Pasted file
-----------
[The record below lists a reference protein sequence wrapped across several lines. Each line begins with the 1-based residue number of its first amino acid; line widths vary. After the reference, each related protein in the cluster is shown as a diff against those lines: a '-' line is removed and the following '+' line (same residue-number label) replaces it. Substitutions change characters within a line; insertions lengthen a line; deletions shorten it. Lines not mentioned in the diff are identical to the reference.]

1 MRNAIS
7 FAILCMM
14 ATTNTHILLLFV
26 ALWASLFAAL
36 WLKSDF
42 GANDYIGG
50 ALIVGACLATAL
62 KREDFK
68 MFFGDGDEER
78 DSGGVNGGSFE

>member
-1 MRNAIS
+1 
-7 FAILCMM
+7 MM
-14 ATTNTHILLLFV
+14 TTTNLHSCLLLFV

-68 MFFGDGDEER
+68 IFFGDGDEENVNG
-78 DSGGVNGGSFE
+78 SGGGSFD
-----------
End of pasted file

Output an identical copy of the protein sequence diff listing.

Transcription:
[The record below lists a reference protein sequence wrapped across several lines. Each line begins with the 1-based residue number of its first amino acid; line widths vary. After the reference, each related protein in the cluster is shown as a diff against those lines: a '-' line is removed and the following '+' line (same residue-number label) replaces it. Substitutions change characters within a line; insertions lengthen a line; deletions shorten it. Lines not mentioned in the diff are identical to the reference.]

1 MRNAIS
7 FAILCMM
14 ATTNTHILLLFV
26 ALWASLFAAL
36 WLKSDF
42 GANDYIGG
50 ALIVGACLATAL
62 KREDFK
68 MFFGDGDEER
78 DSGGVNGGSFE

>member
-1 MRNAIS
+1 
-7 FAILCMM
+7 MM
-14 ATTNTHILLLFV
+14 TTTNLHSCLLLFV

-68 MFFGDGDEER
+68 IFFGDGDEENVNG
-78 DSGGVNGGSFE
+78 SGGGSFD